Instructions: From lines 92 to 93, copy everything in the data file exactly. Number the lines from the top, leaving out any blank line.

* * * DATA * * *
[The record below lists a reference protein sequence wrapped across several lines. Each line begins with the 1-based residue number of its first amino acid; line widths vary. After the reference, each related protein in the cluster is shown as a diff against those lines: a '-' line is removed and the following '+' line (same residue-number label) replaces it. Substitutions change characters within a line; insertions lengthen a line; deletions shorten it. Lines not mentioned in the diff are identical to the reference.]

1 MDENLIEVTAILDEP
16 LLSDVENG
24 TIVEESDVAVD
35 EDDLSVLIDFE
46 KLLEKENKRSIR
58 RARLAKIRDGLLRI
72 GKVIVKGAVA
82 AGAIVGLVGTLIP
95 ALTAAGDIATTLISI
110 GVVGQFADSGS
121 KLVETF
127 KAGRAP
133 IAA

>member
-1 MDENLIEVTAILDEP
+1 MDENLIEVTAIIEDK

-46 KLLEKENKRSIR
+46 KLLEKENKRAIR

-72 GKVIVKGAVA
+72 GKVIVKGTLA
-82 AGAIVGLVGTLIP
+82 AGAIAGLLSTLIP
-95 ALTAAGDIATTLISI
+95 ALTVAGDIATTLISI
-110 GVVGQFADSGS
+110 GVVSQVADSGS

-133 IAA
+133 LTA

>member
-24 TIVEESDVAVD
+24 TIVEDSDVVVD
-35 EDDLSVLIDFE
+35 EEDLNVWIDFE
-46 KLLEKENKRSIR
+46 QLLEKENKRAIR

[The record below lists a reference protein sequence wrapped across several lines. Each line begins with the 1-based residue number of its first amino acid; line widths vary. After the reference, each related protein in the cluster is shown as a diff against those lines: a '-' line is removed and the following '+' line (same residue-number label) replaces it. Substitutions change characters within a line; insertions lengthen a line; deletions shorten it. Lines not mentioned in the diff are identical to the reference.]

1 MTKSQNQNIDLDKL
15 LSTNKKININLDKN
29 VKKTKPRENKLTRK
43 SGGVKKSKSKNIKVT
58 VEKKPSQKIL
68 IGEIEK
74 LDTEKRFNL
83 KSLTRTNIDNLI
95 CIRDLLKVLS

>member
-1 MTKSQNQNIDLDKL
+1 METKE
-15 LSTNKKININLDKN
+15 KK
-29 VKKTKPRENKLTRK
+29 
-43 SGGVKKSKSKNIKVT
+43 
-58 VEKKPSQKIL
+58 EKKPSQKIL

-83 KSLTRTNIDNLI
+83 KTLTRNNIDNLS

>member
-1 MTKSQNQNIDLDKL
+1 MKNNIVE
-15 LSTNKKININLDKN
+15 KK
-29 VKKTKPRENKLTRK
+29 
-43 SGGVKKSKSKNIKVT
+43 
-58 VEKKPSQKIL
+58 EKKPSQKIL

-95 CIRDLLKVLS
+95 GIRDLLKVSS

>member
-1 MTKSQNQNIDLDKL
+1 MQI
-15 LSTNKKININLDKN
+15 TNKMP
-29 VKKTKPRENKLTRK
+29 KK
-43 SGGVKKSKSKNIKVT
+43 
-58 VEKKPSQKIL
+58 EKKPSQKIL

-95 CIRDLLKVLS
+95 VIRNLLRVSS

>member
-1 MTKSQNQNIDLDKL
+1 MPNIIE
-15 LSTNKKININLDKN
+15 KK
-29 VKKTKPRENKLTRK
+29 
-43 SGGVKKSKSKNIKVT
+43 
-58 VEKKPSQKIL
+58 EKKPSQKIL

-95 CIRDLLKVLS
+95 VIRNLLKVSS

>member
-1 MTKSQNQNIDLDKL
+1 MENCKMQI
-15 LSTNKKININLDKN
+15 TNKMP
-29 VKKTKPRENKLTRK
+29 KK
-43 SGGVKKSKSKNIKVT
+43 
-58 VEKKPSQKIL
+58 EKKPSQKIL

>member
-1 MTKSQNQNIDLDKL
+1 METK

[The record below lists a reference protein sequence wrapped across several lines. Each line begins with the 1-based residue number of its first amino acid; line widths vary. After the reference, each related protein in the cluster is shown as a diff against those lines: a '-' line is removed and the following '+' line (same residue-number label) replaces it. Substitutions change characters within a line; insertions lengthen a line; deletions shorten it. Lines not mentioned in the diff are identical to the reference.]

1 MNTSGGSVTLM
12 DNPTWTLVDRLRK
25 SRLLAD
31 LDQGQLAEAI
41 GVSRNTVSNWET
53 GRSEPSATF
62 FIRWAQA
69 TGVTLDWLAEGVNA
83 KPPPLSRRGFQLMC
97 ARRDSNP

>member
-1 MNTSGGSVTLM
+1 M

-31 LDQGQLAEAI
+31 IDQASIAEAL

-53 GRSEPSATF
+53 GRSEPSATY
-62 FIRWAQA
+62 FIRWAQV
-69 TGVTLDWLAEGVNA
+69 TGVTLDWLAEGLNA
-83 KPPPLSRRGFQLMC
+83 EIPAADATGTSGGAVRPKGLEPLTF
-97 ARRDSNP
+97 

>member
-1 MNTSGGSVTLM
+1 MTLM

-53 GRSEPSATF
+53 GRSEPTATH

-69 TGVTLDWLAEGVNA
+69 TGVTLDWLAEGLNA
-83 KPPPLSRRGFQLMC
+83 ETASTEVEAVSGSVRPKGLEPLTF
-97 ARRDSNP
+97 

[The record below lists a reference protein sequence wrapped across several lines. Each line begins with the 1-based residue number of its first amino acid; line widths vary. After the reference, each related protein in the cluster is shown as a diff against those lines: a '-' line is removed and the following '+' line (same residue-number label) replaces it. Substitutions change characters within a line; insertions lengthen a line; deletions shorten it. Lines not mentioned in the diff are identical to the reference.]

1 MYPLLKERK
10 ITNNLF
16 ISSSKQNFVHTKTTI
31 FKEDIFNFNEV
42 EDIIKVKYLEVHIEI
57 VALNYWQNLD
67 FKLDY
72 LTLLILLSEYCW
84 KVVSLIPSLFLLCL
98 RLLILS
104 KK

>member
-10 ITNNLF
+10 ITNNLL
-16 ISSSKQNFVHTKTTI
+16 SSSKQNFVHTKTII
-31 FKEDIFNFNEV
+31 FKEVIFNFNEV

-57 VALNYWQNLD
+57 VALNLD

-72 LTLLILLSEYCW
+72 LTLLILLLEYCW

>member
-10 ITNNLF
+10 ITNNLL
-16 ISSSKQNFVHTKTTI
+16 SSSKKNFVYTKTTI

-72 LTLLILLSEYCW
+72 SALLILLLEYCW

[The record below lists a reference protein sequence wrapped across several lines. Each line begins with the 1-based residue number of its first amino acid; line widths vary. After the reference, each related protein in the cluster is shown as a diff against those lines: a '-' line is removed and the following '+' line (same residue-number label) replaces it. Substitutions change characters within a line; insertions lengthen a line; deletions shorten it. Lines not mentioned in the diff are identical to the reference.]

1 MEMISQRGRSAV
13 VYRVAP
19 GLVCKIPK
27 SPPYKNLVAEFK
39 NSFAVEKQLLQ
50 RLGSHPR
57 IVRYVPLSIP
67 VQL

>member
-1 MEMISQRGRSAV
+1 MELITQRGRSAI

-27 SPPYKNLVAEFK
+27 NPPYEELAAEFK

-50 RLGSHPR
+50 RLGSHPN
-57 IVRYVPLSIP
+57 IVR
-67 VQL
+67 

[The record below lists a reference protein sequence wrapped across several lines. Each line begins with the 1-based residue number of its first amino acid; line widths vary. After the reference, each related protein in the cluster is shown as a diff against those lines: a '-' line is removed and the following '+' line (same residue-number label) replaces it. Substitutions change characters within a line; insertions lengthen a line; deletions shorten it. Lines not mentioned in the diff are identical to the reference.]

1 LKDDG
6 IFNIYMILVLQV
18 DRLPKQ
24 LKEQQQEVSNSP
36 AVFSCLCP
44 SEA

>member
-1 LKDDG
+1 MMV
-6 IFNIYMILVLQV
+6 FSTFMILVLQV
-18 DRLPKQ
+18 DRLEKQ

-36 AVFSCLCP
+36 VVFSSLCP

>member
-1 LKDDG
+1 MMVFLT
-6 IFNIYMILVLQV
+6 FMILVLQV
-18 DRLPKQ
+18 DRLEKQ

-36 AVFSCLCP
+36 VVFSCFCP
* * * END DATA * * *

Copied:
+29 
-43 SGGVKKSKSKNIKVT